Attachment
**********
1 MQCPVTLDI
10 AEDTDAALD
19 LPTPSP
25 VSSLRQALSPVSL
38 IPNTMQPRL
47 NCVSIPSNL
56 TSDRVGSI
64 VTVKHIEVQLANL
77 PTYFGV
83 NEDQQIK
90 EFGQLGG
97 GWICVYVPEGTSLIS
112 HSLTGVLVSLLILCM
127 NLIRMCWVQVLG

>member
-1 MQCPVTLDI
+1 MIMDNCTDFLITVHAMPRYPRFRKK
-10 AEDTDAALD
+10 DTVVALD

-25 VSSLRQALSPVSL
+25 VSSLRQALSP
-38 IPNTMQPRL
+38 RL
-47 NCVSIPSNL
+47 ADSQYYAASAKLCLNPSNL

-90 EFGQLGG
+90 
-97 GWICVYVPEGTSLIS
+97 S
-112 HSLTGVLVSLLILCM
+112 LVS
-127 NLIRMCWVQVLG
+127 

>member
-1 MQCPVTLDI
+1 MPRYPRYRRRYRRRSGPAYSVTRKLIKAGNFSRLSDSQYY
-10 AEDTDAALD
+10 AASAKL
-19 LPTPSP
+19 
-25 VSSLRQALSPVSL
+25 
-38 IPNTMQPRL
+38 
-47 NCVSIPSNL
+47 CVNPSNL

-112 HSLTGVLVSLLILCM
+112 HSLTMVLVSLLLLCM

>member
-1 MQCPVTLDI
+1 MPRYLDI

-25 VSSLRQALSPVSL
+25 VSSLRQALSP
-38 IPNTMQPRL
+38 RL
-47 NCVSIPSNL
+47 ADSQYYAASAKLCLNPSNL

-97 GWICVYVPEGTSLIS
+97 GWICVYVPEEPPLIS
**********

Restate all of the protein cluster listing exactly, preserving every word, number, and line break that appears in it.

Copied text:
1 MQCPVTLDI
10 AEDTDAALD
19 LPTPSP
25 VSSLRQALSPVSL
38 IPNTMQPRL
47 NCVSIPSNL
56 TSDRVGSI
64 VTVKHIEVQLANL
77 PTYFGV
83 NEDQQIK
90 EFGQLGG
97 GWICVYVPEGTSLIS
112 HSLTGVLVSLLILCM
127 NLIRMCWVQVLG

>member
-1 MQCPVTLDI
+1 MIMDNCTDFLITVHAMPRYPRFRKK
-10 AEDTDAALD
+10 DTVVALD

-25 VSSLRQALSPVSL
+25 VSSLRQALSP
-38 IPNTMQPRL
+38 RL
-47 NCVSIPSNL
+47 ADSQYYAASAKLCLNPSNL

-90 EFGQLGG
+90 
-97 GWICVYVPEGTSLIS
+97 S
-112 HSLTGVLVSLLILCM
+112 LVS
-127 NLIRMCWVQVLG
+127 

>member
-1 MQCPVTLDI
+1 MPRYPRYRRRYRRRSGPAYSVTRKLIKAGNFSRLSDSQYY
-10 AEDTDAALD
+10 AASAKL
-19 LPTPSP
+19 
-25 VSSLRQALSPVSL
+25 
-38 IPNTMQPRL
+38 
-47 NCVSIPSNL
+47 CVNPSNL

-112 HSLTGVLVSLLILCM
+112 HSLTMVLVSLLLLCM

>member
-1 MQCPVTLDI
+1 MPRYLDI

-25 VSSLRQALSPVSL
+25 VSSLRQALSP
-38 IPNTMQPRL
+38 RL
-47 NCVSIPSNL
+47 ADSQYYAASAKLCLNPSNL

-97 GWICVYVPEGTSLIS
+97 GWICVYVPEEPPLIS